One of the more entertaining posts we wrote up at last year's CES was for the Golden-i, a head-mounted computer that lets field workers control their machines using voice commands and by moving their heads. The idea being: technicians, soldiers and other hands-on types ought to have their hands free if they're going to do their jobs safely.
Since then, the Golden-i has been replaced by the Motorola Solutions HC1, which uses the same technology but is now rugged enough to withstand four-foot drops. It also has a much more comfortable, modular design. So comfortable, in fact, that you have to wonder why the original wasn't designed this way. Now the padded inner lining is velcro-attached, so workers can adjust it about as easily as they would a bike helmet. That's convenient for people who live in their headgear 40 hours a week, but it's also nice for companies where employees share helmets -- after all, it'd be nice to take out your own lining so that you're not sharing the same sweat-soaked padding with someone else.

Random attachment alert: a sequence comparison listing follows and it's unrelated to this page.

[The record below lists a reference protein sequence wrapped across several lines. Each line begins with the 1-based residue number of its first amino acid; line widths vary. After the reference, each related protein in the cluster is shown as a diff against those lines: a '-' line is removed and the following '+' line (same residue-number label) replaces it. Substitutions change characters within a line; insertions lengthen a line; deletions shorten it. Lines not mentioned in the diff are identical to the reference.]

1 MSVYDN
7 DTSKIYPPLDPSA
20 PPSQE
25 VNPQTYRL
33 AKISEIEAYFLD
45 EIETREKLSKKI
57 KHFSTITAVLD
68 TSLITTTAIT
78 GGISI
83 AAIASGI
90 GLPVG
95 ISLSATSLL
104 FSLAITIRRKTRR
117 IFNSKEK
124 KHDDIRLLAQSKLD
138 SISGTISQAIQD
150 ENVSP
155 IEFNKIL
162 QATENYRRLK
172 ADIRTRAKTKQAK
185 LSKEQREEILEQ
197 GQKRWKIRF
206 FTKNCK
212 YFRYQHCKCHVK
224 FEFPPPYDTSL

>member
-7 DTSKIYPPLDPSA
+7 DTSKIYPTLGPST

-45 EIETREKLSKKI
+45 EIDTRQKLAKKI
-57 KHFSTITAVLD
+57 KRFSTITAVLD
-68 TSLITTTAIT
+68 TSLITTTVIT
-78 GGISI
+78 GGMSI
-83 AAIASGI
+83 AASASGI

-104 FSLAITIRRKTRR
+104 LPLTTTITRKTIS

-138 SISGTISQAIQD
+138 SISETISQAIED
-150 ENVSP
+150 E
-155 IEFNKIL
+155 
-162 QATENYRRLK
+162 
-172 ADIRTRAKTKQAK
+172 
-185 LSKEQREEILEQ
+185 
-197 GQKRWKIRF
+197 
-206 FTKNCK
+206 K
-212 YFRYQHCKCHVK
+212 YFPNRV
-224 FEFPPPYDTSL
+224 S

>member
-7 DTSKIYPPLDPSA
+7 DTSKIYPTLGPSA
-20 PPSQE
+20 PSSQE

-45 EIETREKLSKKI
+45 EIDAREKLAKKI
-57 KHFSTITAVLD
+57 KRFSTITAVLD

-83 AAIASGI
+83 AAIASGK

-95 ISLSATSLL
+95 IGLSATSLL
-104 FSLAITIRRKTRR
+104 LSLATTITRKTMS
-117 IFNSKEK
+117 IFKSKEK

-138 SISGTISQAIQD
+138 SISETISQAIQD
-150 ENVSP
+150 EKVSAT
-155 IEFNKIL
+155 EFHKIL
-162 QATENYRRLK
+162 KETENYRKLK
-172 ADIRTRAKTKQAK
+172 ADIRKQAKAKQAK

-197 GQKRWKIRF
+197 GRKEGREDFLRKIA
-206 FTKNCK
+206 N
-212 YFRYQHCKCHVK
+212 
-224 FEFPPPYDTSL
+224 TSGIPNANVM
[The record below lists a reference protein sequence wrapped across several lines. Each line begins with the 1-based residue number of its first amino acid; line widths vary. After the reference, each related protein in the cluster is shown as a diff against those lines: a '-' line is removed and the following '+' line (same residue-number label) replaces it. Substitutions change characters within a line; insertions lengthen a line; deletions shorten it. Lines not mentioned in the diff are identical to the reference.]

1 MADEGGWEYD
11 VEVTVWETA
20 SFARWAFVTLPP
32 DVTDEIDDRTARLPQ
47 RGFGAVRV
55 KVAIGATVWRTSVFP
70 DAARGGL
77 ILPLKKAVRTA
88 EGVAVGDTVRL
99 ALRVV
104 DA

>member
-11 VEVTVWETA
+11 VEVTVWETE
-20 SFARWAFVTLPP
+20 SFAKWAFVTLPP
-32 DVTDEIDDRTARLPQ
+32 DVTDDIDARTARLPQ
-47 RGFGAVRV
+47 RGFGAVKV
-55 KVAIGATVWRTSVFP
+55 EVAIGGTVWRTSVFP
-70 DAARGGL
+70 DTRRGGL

Additionally, workers can remove components like the speaker module, which they might need to if the headset's in need of cleaning. There's now a user-programmable button, which you can do to turn off features like voice commands. The eyepiece, too, is now attached to a sturdy, flexible boom, which lets you adjust the LCD position just so.
In terms of actual functionality, the core technology hasn't changed much: this is still a heads-up display that allows you to control things using your voice or by moving your head. However, the software has been improved in such a way that you can now share your screen -- or rather, your field of vision. So, for example, if a field worker is having trouble repairing something, he can have a distant colleague remote in and offer help -- sort of the virtual equivalent of looking over someone's shoulder. That's it in a nutshell, but we've got photo and video of the hardware below. Apologies if you have a fear of mannequins.